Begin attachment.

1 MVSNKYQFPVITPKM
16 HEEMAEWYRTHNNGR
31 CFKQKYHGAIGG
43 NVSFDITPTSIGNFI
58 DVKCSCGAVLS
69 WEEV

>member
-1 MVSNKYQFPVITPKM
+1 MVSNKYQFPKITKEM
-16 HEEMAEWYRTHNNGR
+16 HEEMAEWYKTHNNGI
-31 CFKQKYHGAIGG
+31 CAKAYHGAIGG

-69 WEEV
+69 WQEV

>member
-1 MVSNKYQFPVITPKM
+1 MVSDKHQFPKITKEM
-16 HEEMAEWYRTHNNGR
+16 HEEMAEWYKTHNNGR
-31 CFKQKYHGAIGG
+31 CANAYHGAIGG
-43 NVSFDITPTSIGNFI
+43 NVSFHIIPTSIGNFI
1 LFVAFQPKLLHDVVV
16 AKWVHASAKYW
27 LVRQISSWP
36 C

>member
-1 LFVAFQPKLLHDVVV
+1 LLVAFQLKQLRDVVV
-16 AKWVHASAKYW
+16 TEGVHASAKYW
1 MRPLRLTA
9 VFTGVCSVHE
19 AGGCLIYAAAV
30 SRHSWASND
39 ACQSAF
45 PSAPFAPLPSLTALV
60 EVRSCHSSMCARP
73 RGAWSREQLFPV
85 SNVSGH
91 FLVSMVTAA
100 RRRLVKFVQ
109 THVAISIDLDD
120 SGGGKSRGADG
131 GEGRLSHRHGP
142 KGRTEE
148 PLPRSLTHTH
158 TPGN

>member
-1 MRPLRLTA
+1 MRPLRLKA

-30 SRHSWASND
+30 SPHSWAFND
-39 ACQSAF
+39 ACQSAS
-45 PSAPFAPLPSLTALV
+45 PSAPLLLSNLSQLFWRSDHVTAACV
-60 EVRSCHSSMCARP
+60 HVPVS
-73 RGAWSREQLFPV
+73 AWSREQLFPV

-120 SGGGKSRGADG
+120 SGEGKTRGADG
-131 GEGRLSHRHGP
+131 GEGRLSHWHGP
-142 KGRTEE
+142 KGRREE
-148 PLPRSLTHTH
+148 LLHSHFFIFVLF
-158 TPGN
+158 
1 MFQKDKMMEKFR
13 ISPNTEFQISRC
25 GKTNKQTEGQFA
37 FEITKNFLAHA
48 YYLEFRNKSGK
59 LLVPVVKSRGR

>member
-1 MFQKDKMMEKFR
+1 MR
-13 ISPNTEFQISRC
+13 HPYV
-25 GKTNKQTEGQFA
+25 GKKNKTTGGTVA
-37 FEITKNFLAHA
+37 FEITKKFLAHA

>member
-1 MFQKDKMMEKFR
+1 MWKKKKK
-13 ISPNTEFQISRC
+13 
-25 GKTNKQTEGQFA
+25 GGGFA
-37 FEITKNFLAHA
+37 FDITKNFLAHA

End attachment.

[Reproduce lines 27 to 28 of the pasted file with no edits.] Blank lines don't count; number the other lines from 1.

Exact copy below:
27 LVRQISSWP
36 C